Sometimes, the evidence confronts you with a reality that is completely different from what you want to see.
We recently wrote an article about getting to systemic (root) causes in your failure investigations. In this case study, we’ll look at an investigation where the evidence pointed to a conclusion that was very different from what the team was hoping to find, and shows how identifying root causes can be very confronting for the people involved.
A few years ago, we were asked to investigate the structural failure of a conveyor. The conveyor was down for a couple of weeks, impacting production the whole time, so it was obviously a major event that the client wanted to understand.
When we arrived at site, several of the maintenance team members informed us that the conveyor failed from fatigue due to overloading. However, there had been no failure analysis done on the structure – it was simply repaired, and the conveyor put back to work. We had no evidence other than photographs taken at the time, which appeared to show a significant amount of corrosion.
Without knowing the failure mode for certain, we had to run the investigation a little differently. After collecting all the information we could, including discussions with maintenance team members, maintenance history, inspection sheets and operating data, two facts emerged:
These facts suggested that, although we didn’t know the failure mode for certain (corrosion fatigue was a good bet but not provable), it was possible for the team to have detected the cracks before failure. The next question to understand was why they hadn’t detected the cracks.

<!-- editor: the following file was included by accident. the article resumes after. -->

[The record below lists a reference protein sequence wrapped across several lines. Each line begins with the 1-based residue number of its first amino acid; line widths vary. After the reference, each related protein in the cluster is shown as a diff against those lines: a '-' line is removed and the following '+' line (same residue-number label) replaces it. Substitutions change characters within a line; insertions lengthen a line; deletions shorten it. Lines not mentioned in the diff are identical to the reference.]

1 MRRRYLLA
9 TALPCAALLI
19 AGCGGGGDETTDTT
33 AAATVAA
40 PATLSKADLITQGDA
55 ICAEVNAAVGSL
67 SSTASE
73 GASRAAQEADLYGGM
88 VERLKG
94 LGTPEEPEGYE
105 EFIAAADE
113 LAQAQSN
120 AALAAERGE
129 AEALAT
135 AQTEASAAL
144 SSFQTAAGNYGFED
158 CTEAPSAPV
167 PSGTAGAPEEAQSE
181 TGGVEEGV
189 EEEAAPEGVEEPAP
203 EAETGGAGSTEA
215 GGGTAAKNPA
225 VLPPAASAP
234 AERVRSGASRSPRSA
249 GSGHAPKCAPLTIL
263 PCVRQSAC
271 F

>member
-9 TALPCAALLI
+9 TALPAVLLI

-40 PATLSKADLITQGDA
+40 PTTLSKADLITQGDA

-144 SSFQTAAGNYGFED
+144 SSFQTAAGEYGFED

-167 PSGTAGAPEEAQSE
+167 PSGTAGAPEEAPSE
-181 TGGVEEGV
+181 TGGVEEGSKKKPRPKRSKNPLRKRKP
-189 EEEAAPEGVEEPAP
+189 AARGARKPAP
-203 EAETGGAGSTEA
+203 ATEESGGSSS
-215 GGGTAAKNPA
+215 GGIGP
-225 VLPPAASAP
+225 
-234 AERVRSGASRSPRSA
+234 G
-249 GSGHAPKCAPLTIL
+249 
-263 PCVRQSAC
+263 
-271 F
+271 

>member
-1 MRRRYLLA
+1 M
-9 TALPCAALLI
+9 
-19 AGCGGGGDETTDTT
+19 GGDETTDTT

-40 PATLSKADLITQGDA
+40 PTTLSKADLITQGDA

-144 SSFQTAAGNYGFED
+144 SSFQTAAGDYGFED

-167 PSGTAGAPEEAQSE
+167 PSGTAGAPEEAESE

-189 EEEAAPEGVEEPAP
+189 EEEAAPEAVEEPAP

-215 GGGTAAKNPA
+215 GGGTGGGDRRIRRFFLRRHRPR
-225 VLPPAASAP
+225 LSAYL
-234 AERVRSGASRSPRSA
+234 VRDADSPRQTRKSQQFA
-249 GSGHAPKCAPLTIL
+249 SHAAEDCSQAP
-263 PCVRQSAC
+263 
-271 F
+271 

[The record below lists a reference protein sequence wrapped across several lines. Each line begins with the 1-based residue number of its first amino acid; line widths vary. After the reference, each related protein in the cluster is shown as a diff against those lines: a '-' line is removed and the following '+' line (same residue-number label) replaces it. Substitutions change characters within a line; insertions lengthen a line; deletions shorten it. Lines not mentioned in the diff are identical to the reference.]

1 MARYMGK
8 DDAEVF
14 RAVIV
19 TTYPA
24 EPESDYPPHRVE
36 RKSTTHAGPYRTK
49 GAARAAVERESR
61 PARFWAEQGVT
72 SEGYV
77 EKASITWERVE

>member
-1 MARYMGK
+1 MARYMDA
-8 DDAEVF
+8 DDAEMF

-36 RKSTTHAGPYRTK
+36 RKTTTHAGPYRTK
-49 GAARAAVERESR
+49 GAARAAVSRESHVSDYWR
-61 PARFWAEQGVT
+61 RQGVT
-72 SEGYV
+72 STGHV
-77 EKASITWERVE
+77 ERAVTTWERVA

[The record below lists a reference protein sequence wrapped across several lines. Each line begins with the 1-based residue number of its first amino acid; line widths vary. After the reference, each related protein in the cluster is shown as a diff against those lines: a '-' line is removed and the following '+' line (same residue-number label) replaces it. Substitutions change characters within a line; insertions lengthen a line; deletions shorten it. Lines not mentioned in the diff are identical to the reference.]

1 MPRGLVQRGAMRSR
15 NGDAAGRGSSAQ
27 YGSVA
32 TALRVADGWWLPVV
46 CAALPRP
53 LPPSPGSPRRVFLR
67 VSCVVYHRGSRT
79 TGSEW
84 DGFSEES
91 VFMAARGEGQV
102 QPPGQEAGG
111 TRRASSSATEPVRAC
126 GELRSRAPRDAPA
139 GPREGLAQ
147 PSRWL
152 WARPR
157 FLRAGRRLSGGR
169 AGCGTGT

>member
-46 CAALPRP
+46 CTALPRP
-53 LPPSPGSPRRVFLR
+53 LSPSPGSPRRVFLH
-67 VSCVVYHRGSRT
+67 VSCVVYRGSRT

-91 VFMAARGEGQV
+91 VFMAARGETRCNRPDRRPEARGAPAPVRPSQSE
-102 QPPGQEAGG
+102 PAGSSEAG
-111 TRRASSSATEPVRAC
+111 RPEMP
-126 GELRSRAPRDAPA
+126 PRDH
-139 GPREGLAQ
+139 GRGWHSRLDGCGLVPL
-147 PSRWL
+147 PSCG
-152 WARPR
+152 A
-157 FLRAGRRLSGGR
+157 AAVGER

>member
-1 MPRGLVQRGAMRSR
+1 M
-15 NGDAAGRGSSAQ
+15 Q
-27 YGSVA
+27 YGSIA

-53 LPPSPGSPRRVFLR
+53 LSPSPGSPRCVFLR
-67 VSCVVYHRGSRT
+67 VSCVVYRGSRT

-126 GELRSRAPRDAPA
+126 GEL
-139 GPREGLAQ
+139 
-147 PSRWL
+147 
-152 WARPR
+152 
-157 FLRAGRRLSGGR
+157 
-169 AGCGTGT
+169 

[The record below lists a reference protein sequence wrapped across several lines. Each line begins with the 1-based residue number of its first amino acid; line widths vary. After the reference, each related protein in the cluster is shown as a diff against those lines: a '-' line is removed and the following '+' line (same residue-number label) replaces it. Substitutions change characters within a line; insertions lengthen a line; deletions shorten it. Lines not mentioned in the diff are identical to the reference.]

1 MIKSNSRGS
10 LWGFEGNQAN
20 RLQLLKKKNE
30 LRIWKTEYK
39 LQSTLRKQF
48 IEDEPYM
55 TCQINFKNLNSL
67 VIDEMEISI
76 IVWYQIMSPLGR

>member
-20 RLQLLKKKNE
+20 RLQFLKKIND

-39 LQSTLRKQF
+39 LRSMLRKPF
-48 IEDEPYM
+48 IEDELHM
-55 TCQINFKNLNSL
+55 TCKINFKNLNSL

The investigation found the following indirect causes:
All of these causes were fixable, and would have prevented this failure happening again, but what about all the other structures? This is an example of where digging deeper to find systemic causes and turbo-charging your learning is essential.
The investigation found the following systemic causes for the failure:
Behind these causes was an over-arching organizational factor: the site’s structure for managing and maintaining structures was not aligned. The engineering team were charged with carrying out the inspections, whilst the maintenance team were charged with completing the repairs. The engineering team weren’t included in the work management process, so their inspections weren’t being planned, executed properly, or completed with subsequent defects raised. If the maintenance team did find defects themselves, they wouldn’t engage with the engineering team to get advice and input on designing and planning the repairs.
Each team’s goals were also misaligned – the engineering team didn’t have availability or reliability in their KPI’s, so they had no incentive to ensure repairs were complete. Conversely, the maintenance’s team primary metric was schedule completion and backlog, so they were happy not to have the structural work orders in the CMMS.
When we presented these findings to the site team, they were obviously taken aback, since the findings had nothing to do with overloading the conveyor. Our findings, particularly the root causes, went into areas they weren’t prepared for, and some team members were unwilling to accept them, or otherwise reacted badly. In this instance, we’d compiled a fairly extensive amount of evidence, so we were able to take them through each piece until they were willing (although not exactly happy) to accept the recommendations for change.
Had we accepted the initial information at face value, we would have completely missed the true cause of the failure. And if we’d stopped at the indirect causes, we would not have helped the site to bring about the organizational and process changes that they needed to improve all their structures, not just the one in question.
By Matthew Grant